Andrew H. Schmidt, MD, FAAOS


Published 3/11/2024
Robert M. Orfaly, MD, MBA, FAAOS

Education Council Chair Andrew H. Schmidt, MD, Discusses Updates in AAOS Educational Programming

AAOS Now Editor-in-Chief Robert M. Orfaly, MD, MBA, FAAOS, sat down with Andrew H. Schmidt, MD, FAAOS, Education Council chair, to discuss innovations in education available to AAOS members.

Dr. Orfaly: Andy, thank you for taking the time to sit down with us and talk to the members about what is new in education. Education obviously is one of the main pillars of AAOS, something that everyone thinks about when they think about the Academy. We look forward to hearing some of the new innovations and products the members can expect over the next few months and beyond.

Dr. Schmidt: Thanks, Robert! As you know, the Education Council of the Academy oversees all of the Academy’s educational efforts; obviously this includes the Annual Meeting and other live courses, as well as the Academy’s journals, books, other CME events, webinars—just an incredible width and breadth of educational content.

What I wanted to focus on today are two things that I’m most excited about for Academy members to know. First is the Resident Orthopaedic Core Knowledge, or ROCK. That’s the resident curriculum that has been recently completed. I also want to talk about our new Learning Innovation Lab, which is a great opportunity for Academy members to submit ideas and participate in the development of new, innovative Education Council projects.

Dr. Orfaly: Regardless of who you are and what kind of practice you have, it’s always good to know what the new innovations are in teaching residents about orthopaedic surgery. Let’s go over ROCK and what can be expected.

Dr. Schmidt: ROCK is a best-in-class, comprehensive knowledge curriculum that was written from the ground up with the intention of it being a complete online resource. It is not just a textbook that was repurposed into a PDF version with a couple of video links. ROCK was designed and is written to be viewed online, so one can review a given topic in whatever detail is needed at the moment. For example, let’s say you’re a resident and you’re consulted by the medicine department or the emergency room to see a patient with something that you want to learn more about, but you only have 5 minutes of time. You can go to the appropriate section of ROCK and read a brief, high-level review of the topic. If you have more time, for example you’re preparing for an elective case or preparing for a talk or an exam or simply studying, you can [review] in much deeper detail.

ROCK links to the entirety of the Academy’s educational content, including videos from the Orthopaedic Video Theater, symposia, and presentations at prior Annual Meetings. Thanks to our partnership with Wolters Kluwer, there’s access to textbooks and other things that the Academy has published. It is everything in one place, and there’s nothing like it.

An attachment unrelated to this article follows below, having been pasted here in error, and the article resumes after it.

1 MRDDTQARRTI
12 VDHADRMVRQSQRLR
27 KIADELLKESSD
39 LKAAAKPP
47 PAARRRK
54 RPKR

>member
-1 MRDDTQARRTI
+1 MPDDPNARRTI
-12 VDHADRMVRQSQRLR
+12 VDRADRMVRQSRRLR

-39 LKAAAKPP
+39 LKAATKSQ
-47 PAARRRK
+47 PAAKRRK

Dr. Orfaly: It absolutely sounds expansive and like an amazing resource for residents. Another thing that I actually am just learning about is the Learning Innovation Lab. As you said, I think a lot of people have never heard of this. What can they expect from this program?

Dr. Schmidt: The Learning Innovation Lab is an idea incubator rather than a “thing” that you can go to. It consists of much of the team that developed ROCK. This group developed significant capabilities during that process. We want to engage Academy members in creating innovative methods to deliver educational content. The idea of the Learning Innovation Lab is that we have experienced Academy staff and we want to support Academy members in realizing their fantastic ideas. It works like this: An Academy member or Academy staff member who has an idea for a new form of education or new type of educational content, whether that’s something at the Annual Meeting, a course, or something that can be offered online, submits that idea to the Learning Innovation Lab.

AAOS staff will then take that idea and evaluate it. Those ideas that are viewed as having potential are further reviewed, perhaps modified as needed, and eventually some of the projects will turn from a concept into something that is real. In the program’s first year, nearly 100 ideas were evaluated, and two were realized at our Annual Meeting in Las Vegas: ICL 360 and Diagnosis Spotlight.

Dr. Orfaly: Thank you so much for all your hard work as chair of the Education Council and supporting both AAOS and our profession and ultimately all of our patients. We really appreciate all the efforts you’ve made.

Dr. Schmidt: It’s been my pleasure and honor; as you know, it’s the Academy team and other people who really do the work, and we have incredibly talented individuals putting all this together.

Robert M. Orfaly, MD, MBA, FAAOS, is a professor in the Department of Orthopaedics and Rehabilitation at Oregon Health and Science University. He is also the editor-in-chief of AAOS Now and chair of the AAOS Now Editorial Board.